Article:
Transparency and Your Business Practices

Transparency and Your Business Practices

Transparency and Your Business PracticesTransparency in business means operating in such a way that everyone knows what’s happening. With social media, it’s virtually impossible not to be transparent. Just about everything gets disclosed on social media sites… by your customers, your employees, and everyone else. Thus, it makes sense to think about how transparency can be best employed in your business practices.

Management transparency

Management transparency means managers let employees know what they are thinking and doing. Even more, it means that employees are brought into the decision-making process.

Benefit: Worker satisfaction.   According to a survey several years ago, management transparency was the number one factor contributing to employee happiness.

Pay transparency

When I started in business, one of the unspoken rules was never to share information about what you earned or what your employees were paid. Now there’s a 180 on this. Many companies have adopted open salaries and pay transparency among staffers.

Buffer, a social media promotion company, makes all employees’ salaries public on its website. And an SEC rule under Dodd-Frank requiring publicly traded companies to disclose the ratio of their CEOs’ pay to median employee compensation was supposed to go into effect earlier this year; the rule is now on hold.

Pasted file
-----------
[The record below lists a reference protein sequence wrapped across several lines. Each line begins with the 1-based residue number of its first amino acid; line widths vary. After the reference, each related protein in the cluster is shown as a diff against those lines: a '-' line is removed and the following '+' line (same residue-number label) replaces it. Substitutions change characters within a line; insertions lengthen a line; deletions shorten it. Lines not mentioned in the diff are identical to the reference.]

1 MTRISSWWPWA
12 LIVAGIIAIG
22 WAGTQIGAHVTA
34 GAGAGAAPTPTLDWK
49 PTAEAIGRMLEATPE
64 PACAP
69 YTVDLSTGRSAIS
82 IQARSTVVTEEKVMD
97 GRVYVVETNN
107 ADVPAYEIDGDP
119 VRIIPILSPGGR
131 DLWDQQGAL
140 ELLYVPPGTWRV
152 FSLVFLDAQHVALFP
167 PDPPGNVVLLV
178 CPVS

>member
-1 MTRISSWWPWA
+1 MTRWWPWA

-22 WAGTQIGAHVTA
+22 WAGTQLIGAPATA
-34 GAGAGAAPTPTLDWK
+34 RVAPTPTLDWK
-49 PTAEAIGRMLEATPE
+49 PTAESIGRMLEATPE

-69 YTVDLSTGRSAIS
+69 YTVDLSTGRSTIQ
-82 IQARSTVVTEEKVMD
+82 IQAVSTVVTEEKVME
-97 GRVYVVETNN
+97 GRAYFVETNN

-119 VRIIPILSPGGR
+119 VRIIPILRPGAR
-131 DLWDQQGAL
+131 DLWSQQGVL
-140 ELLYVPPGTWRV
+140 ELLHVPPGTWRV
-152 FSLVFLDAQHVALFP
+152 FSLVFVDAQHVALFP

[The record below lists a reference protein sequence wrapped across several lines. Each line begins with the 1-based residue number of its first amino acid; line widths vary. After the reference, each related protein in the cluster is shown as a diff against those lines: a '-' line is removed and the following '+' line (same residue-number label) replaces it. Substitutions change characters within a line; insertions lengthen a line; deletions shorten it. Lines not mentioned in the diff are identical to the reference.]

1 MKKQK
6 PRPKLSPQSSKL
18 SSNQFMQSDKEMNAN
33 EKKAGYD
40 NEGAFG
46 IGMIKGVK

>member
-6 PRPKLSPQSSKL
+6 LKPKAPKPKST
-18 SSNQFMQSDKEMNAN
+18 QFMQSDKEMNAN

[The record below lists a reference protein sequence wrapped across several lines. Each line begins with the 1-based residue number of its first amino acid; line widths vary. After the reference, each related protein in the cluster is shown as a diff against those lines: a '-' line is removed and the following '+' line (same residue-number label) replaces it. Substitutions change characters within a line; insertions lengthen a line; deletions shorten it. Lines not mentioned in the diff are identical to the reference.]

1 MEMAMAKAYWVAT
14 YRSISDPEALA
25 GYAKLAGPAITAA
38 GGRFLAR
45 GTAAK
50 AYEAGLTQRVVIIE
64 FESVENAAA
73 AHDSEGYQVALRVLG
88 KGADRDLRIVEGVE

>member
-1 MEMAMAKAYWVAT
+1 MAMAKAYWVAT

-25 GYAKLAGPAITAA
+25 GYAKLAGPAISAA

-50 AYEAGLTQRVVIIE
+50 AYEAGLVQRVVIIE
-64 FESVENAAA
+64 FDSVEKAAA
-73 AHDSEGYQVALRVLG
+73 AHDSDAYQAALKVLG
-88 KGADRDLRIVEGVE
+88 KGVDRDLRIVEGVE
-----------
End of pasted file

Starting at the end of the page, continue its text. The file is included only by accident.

Benefit: Motivation.  According to one study, collaboration among employees is better when compensation of each is known. Another study found that employees work harder.

Note: In the past, some employers prohibited employees from disclosing their pay. Now, a number of states, including California, Illinois, and New York, prohibit employers from taking any action against an employee who discloses pay information.  Find a complete list of states with pay transparency rules here. Also, a federal rule bars federal contractors from discriminating against employees who share pay information.

Transparent pricing

Transparent pricing is a practice that tells the consumer what a product costs to make (e.g., the cost of each component, labor). The practice is a way to convince consumers that the items are worth the price being charged.

Benefit: Consumer satisfaction. An article in the New York Times in June discussed the merits of transparent pricing. The article opined that this business practice was particularly appealing to millennial consumers.

Conclusion

Given the social media climate today, transparency isn’t a choice, it’s a requirement. What can your business to do be more transparent?

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